proceed. See Wands, 858 F.2d at 737.
The definiteness requirement set forth in paragraph 2 "focuses on
whether those skilled in the art would understand the scope of the claim
when the claim is read in light of the rest of the specification." Union
Pac. Res. Co. v. Chesapeake Energy Corp., 236 F.3d 684, 692 (Fed. Cir.
2001). A claim is definite if one skilled in the art would understand the
bounds of the claim when read in light of the specification. See Exxon
Res. & Eng. Co. v. United Sates, 265 F.3d 1371, 1375 (Fed. Cir. 2001)
(Exxon). A claim is indefinite if it "is insolubly ambiguous, and no
narrowing construction can properly be adopted." However, a claim is
sufficiently clear if "the meaning of the claim is discernable, even
though the task may be formidable and the conclusion may be one over
which reasonable persons will disagree." Exxon, 265 F.3d at 1375.
Words of degree in a specification often create definiteness problems.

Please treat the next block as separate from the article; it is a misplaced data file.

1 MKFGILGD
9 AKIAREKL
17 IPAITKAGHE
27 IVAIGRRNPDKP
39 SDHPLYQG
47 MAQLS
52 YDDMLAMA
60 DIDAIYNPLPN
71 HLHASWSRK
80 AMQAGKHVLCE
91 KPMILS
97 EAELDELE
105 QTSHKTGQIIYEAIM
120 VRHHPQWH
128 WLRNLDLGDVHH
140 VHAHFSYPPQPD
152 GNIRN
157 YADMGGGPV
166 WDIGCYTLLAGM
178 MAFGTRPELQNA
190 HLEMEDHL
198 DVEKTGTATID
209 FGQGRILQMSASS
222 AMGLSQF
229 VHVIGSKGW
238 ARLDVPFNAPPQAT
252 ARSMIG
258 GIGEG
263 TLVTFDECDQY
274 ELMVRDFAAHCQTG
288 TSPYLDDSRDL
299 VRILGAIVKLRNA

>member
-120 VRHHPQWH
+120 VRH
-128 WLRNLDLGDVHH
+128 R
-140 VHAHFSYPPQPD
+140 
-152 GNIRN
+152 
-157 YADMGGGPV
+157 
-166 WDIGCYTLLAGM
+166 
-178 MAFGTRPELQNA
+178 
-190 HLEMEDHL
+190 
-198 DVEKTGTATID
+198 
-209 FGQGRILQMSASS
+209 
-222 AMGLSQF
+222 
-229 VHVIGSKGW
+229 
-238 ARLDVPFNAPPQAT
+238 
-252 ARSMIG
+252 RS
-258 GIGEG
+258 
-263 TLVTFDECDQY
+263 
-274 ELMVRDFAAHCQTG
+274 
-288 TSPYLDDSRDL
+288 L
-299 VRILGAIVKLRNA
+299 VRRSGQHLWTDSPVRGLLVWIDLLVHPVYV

However, some imprecise claim language does not automatically render a
claim invalid. See Halliburton, 338 F.3d
at 1372. "The question becomes whether one of ordinary skill in the
art would understand what is claimed when the claim is read in light of
the specification," Halliburton, 338 F.3d at 1372.
Mikron first contends that Claims 1, 2, 3, and 5 of the 927 Patent are
invalid because they are not enabled for the full scope of the polymer
resin quantity claimed. Specifically, Mikron contends Claim 1 of the 927
Patent is not enabled over the full range of the resin quantity for the
specification of "in parts (volume): . . . polymer resins: in an amount of
up to 100" because a foamed extrudable product cannot be obtained at the
lowest end of the claimed range-zero parts resin. Marley counters that
the claim is enabled because the range of polymer resin does not include
Mikron's argument fails because the lowest claimed range, when read